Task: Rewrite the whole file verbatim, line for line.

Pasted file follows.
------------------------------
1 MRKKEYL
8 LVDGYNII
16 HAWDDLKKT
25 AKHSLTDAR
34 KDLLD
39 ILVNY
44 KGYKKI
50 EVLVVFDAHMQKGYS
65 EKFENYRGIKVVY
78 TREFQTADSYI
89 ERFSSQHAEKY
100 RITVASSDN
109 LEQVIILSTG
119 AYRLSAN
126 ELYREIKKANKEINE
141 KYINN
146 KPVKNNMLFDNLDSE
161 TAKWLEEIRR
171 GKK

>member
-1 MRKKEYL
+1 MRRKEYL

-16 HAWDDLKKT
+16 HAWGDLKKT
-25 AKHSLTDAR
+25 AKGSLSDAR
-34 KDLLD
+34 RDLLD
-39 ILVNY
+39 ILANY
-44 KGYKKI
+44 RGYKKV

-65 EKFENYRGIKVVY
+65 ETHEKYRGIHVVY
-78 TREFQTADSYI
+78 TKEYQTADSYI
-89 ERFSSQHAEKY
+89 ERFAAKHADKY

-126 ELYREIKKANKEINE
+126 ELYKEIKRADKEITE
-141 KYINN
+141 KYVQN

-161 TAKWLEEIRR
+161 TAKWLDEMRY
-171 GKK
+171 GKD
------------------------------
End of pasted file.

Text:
1 MRKKEYL
8 LVDGYNII
16 HAWDDLKKT
25 AKHSLTDAR
34 KDLLD
39 ILVNY
44 KGYKKI
50 EVLVVFDAHMQKGYS
65 EKFENYRGIKVVY
78 TREFQTADSYI
89 ERFSSQHAEKY
100 RITVASSDN
109 LEQVIILSTG
119 AYRLSAN
126 ELYREIKKANKEINE
141 KYINN
146 KPVKNNMLFDNLDSE
161 TAKWLEEIRR
171 GKK

>member
-1 MRKKEYL
+1 MRRKEYL

-16 HAWDDLKKT
+16 HAWGDLKKT
-25 AKHSLTDAR
+25 AKGSLSDAR
-34 KDLLD
+34 RDLLD
-39 ILVNY
+39 ILANY
-44 KGYKKI
+44 RGYKKV

-65 EKFENYRGIKVVY
+65 ETHEKYRGIHVVY
-78 TREFQTADSYI
+78 TKEYQTADSYI
-89 ERFSSQHAEKY
+89 ERFAAKHADKY

-126 ELYREIKKANKEINE
+126 ELYKEIKRADKEITE
-141 KYINN
+141 KYVQN

-161 TAKWLEEIRR
+161 TAKWLDEMRY
-171 GKK
+171 GKD